I boarded the bus in Saltburn in direction of Scarborough and already this through the stunning North Yorkshire moors was an amazing experience!
I had planned to visit Whitby Abbey but on the way through the harbour, I saw several boat trips and just had to take two – one through the harbour and then another one on the old Lifeboat along the coast. I do recommend both!
Whitby is a fishing town on the coast of North Yorkshire. The earliest known settlement was in 656 named Streanæshealh, when Oswy, the Christian king of Northumbria, founded the first abbey.
Whitby was a fishing settlement until the 18th century when it developed as a port and centre for shipbuilding and whaling. Trading the locally mined alum and the manufacture of Whitby jet jewellery.
Fishing still seems to play an important part, fresh fish was offered everywhere. And then there where all the people along the harbour and the coast trying to catch crayfish with some kind of cord. Lots of them seemed to be very successful and had filled buckets.
The River Esk flows due North through the centre of the town dividing it into East and West Sides, linked by the renowned ”swing-bridge”.
Whitby isn’t only known for its crayfish and the abbey, but also for its famous explorer Captain James Cook, the very first Anglo Saxon poet Cædmon and from Bram Stocker´s “Dracula”!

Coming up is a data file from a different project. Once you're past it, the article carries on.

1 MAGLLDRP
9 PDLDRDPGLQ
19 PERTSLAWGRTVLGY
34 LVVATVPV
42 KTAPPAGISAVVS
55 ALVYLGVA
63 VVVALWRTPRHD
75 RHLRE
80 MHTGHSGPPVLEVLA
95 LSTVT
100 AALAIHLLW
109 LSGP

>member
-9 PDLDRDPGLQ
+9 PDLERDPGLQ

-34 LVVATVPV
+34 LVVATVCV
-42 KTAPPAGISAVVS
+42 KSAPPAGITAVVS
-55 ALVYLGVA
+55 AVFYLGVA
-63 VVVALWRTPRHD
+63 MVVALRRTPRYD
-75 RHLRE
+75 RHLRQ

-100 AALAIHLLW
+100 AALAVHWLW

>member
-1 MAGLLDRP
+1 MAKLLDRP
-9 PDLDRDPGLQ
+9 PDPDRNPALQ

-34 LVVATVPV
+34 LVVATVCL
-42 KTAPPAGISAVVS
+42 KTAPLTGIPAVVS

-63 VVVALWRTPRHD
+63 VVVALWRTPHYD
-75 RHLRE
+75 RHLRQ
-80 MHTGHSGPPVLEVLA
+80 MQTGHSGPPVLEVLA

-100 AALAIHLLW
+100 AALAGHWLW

“This is a lovely place. The little River Esk runs through a deep valley which broadens out as it comes near the harbour… The houses of the old town are all red-roofed and seem piled up one after the other anyhow…Right over the town is the ruin of the Abbey, a noble ruin of immense size. Between it and the town is another church, the Parish one, round which is a big graveyard, all full of tombstones. It descends so steeply over the harbour that part of the bank has fallen away, and some of the graves have been destroyed.” (“Dracula” Bram Stocker 1859)
James Cook was born near Middlesbrough and moved later to Whitby to become a trainee with a local shipping firm. He joined the Royal Navy and two of the ships he used for his expeditions were built in Whitby. Today there is a small replica of the HMS Endeavour offering boat trips along the coast and another replica is moored in the harbour.
The Old Lifeboat – I choose that one for my second boat trip. Luckily both trips were only 3Pounds each.
The Old Lifeboat
The “Mary Ann Hepworth” went on service on April 11th 1938 and served until 1974 when a new lifeboat started its duty.
Barry Snedden, a former crewman of the old lifeboat and still working as a lifeguard along the coast of Whitby, bought her in 1988, brought her back to Whitby and restored her to her former glory.
Barry definitely has fun doing his boat trips! And he has many stories to tell, you don´t want to miss this!